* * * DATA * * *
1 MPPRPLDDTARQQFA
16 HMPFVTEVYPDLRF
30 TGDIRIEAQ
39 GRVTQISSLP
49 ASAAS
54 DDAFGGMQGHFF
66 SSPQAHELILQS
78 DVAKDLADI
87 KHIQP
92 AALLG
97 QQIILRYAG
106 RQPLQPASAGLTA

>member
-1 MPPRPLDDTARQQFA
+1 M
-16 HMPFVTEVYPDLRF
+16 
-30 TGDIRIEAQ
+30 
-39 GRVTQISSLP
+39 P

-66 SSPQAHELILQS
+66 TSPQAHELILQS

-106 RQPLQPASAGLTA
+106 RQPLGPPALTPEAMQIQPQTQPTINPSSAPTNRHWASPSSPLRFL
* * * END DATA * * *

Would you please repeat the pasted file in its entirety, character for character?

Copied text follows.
1 MPPRPLDDTARQQFA
16 HMPFVTEVYPDLRF
30 TGDIRIEAQ
39 GRVTQISSLP
49 ASAAS
54 DDAFGGMQGHFF
66 SSPQAHELILQS
78 DVAKDLADI
87 KHIQP
92 AALLG
97 QQIILRYAG
106 RQPLQPASAGLTA

>member
-1 MPPRPLDDTARQQFA
+1 M
-16 HMPFVTEVYPDLRF
+16 
-30 TGDIRIEAQ
+30 
-39 GRVTQISSLP
+39 P

-66 SSPQAHELILQS
+66 TSPQAHELILQS

-106 RQPLQPASAGLTA
+106 RQPLGPPALTPEAMQIQPQTQPTINPSSAPTNRHWASPSSPLRFL